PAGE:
Sounds like you have it figured out, now it's about muscle memory. And yes, you'll still miss an occasional shift, as long as it's not common, I would not worry .
 

AHicks

Well-Known Member
Region
USA
City
Snow Bird - Summer S.E. Michigan, Winter Gulf Coast North Central Fl.
I constantly monitor stuff like that (as well as PAS level and what gear I'm in for a particular situation), judging how well I'm doing by how many miles I get on a charge. I don't mind admitting I couldn't ride worth a darn at first. I think it took maybe 5-600 miles before my mileage stopped increasing and stayed about the same (on average). There's way more to this than what appears at first....
 

PedalUma

Well-Known Member
Region
USA
@Catalyzt, How long have you had the bike?
You have the technique down! On a truly steep ones, without cars, you can do a switchback instead of down shifting while heading straight into the slope.
I use a drop of oil on each pivot point of the derailleur after cleaning. I like the oil used by the millitary for extremely high temp and high pressure, fast moving devices in dusty desert conditions. This oil does not attract grit and is easy to clean off for next time. It helps to keep shifting a mid-drive smooth. Check the chain for stretch and that the hanger has not been bumped.
I will bet that your legs are getting pumped up and that you feel great.
 

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Stefan Mikes

Well-Known Member
Region
Europe
City
Brwinów (PL)
Let me say how I do the shift on any of my e-bikes (mid-drive or hub-drive): I just briefly stop pedalling before the shift. It simply works for me.

I draw an analogy between a manual transmission car and a bike: Before any shift on the car, you need to disengage the clutch, and after the shift is done, you fluently engage the clutch again. In a derailleur bike, I stop pedalling (like, disengaging the clutch) before the shift, then start pedalling delicately after the shift (like, engaging the clutch in the analogy).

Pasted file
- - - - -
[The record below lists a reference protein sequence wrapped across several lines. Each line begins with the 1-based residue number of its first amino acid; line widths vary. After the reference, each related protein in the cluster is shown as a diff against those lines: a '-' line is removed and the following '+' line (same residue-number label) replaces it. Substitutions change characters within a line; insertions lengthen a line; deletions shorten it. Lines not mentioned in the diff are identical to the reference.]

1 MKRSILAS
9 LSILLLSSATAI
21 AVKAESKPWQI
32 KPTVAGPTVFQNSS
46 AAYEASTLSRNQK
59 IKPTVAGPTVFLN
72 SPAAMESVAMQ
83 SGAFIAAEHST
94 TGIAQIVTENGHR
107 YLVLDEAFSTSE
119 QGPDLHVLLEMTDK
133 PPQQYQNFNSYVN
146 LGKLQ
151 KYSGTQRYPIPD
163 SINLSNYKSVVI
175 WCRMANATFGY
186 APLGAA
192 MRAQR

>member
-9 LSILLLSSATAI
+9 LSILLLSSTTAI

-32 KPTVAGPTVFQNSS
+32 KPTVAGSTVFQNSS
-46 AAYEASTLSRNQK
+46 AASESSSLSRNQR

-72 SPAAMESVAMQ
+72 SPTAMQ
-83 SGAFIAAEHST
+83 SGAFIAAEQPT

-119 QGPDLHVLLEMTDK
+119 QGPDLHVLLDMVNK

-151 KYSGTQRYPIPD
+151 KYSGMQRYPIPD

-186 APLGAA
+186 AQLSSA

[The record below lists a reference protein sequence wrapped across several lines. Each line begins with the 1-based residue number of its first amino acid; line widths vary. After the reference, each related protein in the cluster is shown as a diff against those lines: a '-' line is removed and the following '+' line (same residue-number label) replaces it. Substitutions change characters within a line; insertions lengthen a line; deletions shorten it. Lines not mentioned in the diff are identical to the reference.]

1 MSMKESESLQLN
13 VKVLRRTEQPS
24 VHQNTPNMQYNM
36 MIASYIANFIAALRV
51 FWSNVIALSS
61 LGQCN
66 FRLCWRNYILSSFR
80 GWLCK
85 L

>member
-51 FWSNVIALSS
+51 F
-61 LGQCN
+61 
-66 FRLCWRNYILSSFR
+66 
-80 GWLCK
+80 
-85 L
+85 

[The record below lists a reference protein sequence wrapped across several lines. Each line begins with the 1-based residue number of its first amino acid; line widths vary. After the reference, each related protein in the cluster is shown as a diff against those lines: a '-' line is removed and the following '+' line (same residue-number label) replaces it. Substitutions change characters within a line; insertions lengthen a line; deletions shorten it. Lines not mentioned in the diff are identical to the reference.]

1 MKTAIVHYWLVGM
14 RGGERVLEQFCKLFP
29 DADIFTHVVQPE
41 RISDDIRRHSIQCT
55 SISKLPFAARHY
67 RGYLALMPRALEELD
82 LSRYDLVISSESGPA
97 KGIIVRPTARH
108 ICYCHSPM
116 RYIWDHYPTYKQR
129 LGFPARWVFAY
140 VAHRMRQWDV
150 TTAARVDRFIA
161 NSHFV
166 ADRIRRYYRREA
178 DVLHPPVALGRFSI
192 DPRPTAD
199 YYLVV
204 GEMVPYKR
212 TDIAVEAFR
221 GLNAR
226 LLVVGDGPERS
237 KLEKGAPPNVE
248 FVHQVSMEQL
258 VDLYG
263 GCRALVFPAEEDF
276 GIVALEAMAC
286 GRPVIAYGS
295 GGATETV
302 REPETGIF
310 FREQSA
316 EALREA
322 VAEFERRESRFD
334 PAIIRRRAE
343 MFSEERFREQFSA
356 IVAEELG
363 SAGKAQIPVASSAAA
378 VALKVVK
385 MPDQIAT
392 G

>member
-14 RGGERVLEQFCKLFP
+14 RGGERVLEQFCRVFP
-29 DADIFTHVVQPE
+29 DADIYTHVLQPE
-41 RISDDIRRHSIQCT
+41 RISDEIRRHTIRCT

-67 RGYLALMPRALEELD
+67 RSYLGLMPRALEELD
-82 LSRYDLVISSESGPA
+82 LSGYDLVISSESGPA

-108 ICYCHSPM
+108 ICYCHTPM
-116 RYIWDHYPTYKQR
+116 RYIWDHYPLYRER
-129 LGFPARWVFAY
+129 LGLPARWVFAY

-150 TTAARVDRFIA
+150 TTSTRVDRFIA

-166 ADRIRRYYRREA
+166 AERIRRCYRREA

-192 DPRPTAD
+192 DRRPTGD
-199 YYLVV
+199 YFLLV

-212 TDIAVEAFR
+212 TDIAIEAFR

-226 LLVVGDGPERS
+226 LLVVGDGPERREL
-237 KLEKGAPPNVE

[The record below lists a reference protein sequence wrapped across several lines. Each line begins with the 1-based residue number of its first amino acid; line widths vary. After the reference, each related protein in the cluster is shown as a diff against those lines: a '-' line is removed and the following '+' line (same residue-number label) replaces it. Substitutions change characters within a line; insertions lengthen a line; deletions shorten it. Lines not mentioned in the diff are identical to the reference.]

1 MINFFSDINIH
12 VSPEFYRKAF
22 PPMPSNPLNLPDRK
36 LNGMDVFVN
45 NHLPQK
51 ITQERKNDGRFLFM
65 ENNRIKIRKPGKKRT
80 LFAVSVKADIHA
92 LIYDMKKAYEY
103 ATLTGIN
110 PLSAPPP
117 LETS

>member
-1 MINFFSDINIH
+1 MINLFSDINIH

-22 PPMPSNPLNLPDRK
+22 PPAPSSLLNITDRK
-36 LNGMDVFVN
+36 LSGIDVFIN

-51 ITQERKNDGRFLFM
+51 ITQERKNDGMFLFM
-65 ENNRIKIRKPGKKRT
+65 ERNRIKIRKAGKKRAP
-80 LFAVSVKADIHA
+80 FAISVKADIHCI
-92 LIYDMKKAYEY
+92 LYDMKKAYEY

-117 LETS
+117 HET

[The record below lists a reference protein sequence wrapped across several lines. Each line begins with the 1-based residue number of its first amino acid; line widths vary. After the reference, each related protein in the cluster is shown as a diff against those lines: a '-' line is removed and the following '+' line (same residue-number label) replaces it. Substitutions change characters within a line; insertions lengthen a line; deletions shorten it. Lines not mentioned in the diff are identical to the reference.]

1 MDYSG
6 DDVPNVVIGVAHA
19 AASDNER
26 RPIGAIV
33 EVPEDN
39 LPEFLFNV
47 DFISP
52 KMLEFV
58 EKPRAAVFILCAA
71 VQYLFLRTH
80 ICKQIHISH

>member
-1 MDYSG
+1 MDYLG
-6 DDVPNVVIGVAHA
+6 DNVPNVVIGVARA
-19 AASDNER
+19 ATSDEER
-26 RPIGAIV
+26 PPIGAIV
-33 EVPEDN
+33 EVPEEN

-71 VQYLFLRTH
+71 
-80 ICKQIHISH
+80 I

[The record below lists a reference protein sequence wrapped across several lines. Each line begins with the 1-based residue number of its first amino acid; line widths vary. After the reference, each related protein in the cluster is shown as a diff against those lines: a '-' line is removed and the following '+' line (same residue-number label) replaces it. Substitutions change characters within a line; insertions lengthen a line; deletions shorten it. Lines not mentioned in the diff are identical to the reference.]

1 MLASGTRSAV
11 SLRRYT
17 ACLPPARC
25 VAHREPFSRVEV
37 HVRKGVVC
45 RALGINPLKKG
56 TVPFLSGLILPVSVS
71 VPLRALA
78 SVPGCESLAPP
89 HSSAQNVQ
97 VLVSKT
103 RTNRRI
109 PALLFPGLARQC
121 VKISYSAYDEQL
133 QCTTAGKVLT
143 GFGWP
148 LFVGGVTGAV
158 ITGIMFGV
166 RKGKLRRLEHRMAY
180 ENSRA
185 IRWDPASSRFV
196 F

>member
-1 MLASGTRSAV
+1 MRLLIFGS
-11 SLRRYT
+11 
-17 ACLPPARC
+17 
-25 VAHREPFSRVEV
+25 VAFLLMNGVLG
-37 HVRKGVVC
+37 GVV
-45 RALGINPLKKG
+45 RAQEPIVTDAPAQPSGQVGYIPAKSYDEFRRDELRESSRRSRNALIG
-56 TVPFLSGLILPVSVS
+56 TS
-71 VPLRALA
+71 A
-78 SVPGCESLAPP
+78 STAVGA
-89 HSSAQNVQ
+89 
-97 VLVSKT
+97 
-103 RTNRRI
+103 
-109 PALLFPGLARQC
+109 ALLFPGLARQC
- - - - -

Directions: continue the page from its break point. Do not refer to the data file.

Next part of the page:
Now, what to do to downshift uphill? Downshifting before riding up the hill comes without saying but what if you need to downshift during the climb? Simple. Just make sure the e-bike has enough of momentum, and downshift as if it were done on the flat. Especially, some better Shimano shifters allow downshifting two or even three gears with a single deep lever click.

Whenever I hear a loud derailleur "clunk", I know I did it wrongly again...
 

Art Deco

Well-Known Member
Region
USA
City
Selinsgrove Pennsylvania
I constantly monitor stuff like that (as well as PAS level and what gear I'm in for a particular situation), judging how well I'm doing by how many miles I get on a charge. I don't mind admitting I couldn't ride worth a darn at first. I think it took maybe 5-600 miles before my mileage stopped increasing and stayed about the same (on average). There's way more to this than what appears at first....
Like golf. Learn the basics in an hour, and then spend years trying to get it perfect.
 

Johnny

Well-Known Member
So, I think I'm getting smarter about shifting in a way that's both efficient and easier on the chain-- either that, or the bike is breaking in, because I'm climbing hills 10% faster than I was the first week I had the Motobecane. (E5000 motor, only 40 Nm of torque, full manual shifting, no brake-throttle cutout.)

You are overthinking about this and also over focusing on the advertised torque at the crank.